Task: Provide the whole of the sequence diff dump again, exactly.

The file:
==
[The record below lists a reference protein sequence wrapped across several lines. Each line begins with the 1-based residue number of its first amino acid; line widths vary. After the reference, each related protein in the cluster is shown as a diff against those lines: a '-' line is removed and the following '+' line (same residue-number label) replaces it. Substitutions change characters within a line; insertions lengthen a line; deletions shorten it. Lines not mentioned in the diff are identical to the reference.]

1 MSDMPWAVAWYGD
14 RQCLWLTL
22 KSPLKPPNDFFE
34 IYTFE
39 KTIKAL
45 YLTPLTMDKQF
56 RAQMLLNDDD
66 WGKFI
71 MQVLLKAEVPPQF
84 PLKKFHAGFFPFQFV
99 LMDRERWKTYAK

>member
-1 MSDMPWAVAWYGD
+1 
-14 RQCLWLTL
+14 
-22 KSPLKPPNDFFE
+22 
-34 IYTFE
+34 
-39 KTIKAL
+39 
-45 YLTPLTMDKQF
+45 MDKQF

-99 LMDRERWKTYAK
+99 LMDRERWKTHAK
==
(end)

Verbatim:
[The record below lists a reference protein sequence wrapped across several lines. Each line begins with the 1-based residue number of its first amino acid; line widths vary. After the reference, each related protein in the cluster is shown as a diff against those lines: a '-' line is removed and the following '+' line (same residue-number label) replaces it. Substitutions change characters within a line; insertions lengthen a line; deletions shorten it. Lines not mentioned in the diff are identical to the reference.]

1 MSDMPWAVAWYGD
14 RQCLWLTL
22 KSPLKPPNDFFE
34 IYTFE
39 KTIKAL
45 YLTPLTMDKQF
56 RAQMLLNDDD
66 WGKFI
71 MQVLLKAEVPPQF
84 PLKKFHAGFFPFQFV
99 LMDRERWKTYAK

>member
-1 MSDMPWAVAWYGD
+1 
-14 RQCLWLTL
+14 
-22 KSPLKPPNDFFE
+22 
-34 IYTFE
+34 
-39 KTIKAL
+39 
-45 YLTPLTMDKQF
+45 MDKQF

-99 LMDRERWKTYAK
+99 LMDRERWKTHAK